Alison Knowles is known for performances, installations, sound works, and her association with Fluxus, the international art movement that emphasizes the fusion of art and life through actions marked by playfulness, simplicity, and chance. In the 1960s, Knowles was an active participant in the New York City downtown artist community, working amongst artists such as Marcel Duchamp and John Cage. It was at that time that she started producing “event scores,” or everyday activities transformed into performances with a musical accompaniment.
Originally performed in London at the Institute of Contemporary Art in 1962, her iconic event score Make a Salad has been re-staged several times in cities around the world, including in London at Tate Modern in 2008. The event starts with live music, played by Joshua Selman, while the artist and her daughter Jessica Higgins prepare the salad ingredients by chopping them to the musical beat. The music continues while the artists mix the salad by tossing it in the air in a grandiose gesture. After the mixing is complete, the artists serve the salad to the audience as the live music continues.
Make a Salad was performed on the High Line in the Chelsea Market Passage, the semi-enclosed passageway on the High Line at West 16th Street. The artists began preparing the salad ingredients on the upper-level of the passageway. (Salad ingredients included enough locally-sourced escarole, romaine, frisée, carrots, cucumbers, onions, celery, and mushrooms for up to 1,000 people.) Then the artists tossed the salad from the upper-level to the lower-level of the passageway, and then began serving it to the audience.
Alison Knowles (b. 1933, New York) lives and works in New York. She is a visual artist known for her sound works, installations, performances, publications, and collaborations with John Cage and Dick Higgins. Knowles was a founding member of the international Fluxus group, a performance and art collective, in the 1960s. Recent solo exhibitions include James Fuentes LLC, New York (2011); Miguel Abreu Gallery, New York (2008); and Musee des Moulages, Lyon (2007), among many others. Her work has been shown at the Whitney Museum, New York; the Museum of Contemporary Art, Los Angeles; the 1983 Venice Biennale, Venice; and the Guggenheim Museum, New York. She has performed at the Dia Foundation, New York; Museum of Modern Art, Strasbourg; Museum of Modern Art, Marseilles; and the Whitney Museum, New York. She has been the recipient of a numerous grants and awards, including a Documenta Professorships at the Kunstakaedmie Kassel and the College Art Association Lifetime Achievement Award.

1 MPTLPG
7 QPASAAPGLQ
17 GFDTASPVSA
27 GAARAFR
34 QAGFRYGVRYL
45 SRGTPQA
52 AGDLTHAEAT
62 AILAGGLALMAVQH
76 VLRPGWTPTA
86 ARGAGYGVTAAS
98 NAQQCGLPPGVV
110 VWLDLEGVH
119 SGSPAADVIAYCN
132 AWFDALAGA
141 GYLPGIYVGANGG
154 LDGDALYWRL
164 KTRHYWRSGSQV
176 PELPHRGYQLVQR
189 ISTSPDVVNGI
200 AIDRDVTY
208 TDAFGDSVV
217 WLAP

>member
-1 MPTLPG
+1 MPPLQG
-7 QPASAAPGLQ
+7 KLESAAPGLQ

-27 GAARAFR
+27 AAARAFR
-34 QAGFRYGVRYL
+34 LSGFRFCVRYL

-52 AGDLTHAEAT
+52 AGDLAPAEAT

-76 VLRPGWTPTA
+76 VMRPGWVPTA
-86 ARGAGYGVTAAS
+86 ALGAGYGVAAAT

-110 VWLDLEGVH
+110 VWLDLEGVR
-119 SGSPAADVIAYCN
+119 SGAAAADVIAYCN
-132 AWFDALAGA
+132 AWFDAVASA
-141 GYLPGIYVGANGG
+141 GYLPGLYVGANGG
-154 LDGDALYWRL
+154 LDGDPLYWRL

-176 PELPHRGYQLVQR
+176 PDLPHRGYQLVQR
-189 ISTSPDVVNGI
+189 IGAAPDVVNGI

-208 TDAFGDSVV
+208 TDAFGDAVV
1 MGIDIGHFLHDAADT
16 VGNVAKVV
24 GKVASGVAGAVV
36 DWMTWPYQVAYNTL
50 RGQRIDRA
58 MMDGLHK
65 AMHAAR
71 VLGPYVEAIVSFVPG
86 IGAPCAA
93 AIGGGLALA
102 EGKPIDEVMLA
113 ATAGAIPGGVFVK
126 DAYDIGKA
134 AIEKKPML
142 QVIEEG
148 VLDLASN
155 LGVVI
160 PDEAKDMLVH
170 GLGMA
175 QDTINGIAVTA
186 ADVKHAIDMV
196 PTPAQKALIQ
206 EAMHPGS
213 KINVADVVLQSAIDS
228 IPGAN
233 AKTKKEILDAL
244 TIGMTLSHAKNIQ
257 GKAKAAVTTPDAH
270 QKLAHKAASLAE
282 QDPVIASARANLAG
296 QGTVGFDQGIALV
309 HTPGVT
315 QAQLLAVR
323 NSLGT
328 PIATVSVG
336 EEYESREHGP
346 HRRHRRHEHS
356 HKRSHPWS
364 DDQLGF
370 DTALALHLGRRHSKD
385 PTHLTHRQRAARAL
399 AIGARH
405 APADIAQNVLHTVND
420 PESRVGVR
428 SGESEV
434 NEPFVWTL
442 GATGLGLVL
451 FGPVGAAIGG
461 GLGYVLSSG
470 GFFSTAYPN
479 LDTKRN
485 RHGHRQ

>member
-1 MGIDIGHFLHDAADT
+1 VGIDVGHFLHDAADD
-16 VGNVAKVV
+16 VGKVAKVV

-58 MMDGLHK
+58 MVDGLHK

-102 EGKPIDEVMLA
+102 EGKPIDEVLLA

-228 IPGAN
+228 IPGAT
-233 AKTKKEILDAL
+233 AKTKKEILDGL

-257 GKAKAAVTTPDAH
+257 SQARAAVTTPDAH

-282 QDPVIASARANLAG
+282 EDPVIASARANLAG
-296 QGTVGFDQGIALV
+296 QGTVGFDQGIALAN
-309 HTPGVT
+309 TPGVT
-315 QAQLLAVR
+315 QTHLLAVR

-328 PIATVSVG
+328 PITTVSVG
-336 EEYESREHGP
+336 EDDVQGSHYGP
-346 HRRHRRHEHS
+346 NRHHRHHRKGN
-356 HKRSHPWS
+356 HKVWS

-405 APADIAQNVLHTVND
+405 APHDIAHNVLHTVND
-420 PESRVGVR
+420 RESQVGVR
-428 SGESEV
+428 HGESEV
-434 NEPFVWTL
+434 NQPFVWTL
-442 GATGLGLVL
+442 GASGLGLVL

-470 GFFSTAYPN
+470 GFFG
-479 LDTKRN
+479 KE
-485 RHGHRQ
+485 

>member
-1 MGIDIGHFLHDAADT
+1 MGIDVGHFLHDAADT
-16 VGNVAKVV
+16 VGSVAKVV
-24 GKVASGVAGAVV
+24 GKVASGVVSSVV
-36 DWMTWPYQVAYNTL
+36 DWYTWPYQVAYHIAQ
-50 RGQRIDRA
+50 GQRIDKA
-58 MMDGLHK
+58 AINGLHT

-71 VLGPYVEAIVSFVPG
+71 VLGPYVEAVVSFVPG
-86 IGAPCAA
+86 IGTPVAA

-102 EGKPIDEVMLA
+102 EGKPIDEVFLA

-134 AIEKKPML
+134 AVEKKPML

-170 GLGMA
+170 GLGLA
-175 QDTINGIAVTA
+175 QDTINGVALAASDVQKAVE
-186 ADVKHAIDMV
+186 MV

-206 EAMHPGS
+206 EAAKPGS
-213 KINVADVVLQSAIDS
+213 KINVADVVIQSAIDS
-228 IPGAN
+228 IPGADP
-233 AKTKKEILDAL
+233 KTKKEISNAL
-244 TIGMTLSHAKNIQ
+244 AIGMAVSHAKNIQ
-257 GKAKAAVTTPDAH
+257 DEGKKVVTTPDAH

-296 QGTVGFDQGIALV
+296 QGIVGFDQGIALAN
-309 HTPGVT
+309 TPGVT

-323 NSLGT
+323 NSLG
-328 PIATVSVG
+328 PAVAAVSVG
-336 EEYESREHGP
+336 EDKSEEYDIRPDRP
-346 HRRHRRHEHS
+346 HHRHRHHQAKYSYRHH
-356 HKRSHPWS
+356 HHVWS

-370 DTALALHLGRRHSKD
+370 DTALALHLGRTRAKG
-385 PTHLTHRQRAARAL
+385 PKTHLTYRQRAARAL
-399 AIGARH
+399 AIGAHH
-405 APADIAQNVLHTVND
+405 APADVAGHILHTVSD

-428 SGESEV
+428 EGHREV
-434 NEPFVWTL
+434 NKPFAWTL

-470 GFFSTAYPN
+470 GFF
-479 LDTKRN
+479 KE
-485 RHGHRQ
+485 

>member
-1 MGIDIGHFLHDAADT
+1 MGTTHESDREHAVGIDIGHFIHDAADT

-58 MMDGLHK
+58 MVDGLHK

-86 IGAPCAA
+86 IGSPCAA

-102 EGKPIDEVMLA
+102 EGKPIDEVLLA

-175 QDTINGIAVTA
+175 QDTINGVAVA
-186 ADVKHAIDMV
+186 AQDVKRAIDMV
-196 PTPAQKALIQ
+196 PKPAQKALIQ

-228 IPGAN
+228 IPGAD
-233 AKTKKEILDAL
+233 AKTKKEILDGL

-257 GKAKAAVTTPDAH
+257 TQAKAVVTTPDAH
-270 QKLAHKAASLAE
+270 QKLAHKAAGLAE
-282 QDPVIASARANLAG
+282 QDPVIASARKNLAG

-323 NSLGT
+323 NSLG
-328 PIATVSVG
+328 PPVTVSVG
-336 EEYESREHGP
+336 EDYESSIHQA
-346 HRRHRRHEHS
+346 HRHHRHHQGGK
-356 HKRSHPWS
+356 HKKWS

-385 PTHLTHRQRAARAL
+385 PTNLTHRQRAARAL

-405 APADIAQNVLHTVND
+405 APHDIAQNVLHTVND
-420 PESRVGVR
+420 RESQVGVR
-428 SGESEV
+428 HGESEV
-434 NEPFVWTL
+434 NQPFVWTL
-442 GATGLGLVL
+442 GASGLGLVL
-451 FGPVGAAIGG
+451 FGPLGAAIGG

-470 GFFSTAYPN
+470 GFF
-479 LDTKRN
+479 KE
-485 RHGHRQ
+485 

Jessica Higgins (b. 1964, New York) lives and works in New York and Massachusetts. Higgins is an improvisational dancer, performance artist, and visual artist. She is the daughter of Fluxus founders Dick Higgins and Alison Knowles and therefore has direct experiential knowledge of Fluxus, having spent her early years participating in historic Fluxus events with the original members. She has performed works by Nam June Paik, Alison Knowles, Yoko Ono, Meiko Shiomi, Larry Miller, and Eric Andersen, in addition to her original works. Recent activities include Eastworks Selection Gallery, Easthampton, Massachusetts (2012); Performa 11, New York (2011); Ryerson Theater, Toronto (2010); Scandinavia House, New York (2010); and Emily Harvey Foundation and Gallery, New York (2010, 1999).
Joshua Selman (b. New York) practices public space intervention, large-scale installation, cultural-strategy, critical journalism, and applied new media. He has made major sound works including several with Westdeutscher Rundfunk, Cologne, Germany and Emily Harvey Gallery, New York. Selman has worked extensively with Alison Knowles and Dick Higgins. He formerly served as the Executive Director of The International Artists Museum at the New York Center. He founded Artist Organized Art in 2003, the parent company of New Observations, which supports artist organized media, events and cultural education.
This High Line Art Performance is presented by Friends of the High Line and the New York City Department of Parks & Recreation. High Line Art is made possible by Donald R. Mullen, Jr., additional support from Vital Projects Fund, Inc. This program is supported, in part, with public funds from the New York City Department of Cultural Affairs in partnership with the City Council and from the New York State Council on the Arts, celebrating 50 years of building strong, creative communities in New York State’s 62 counties.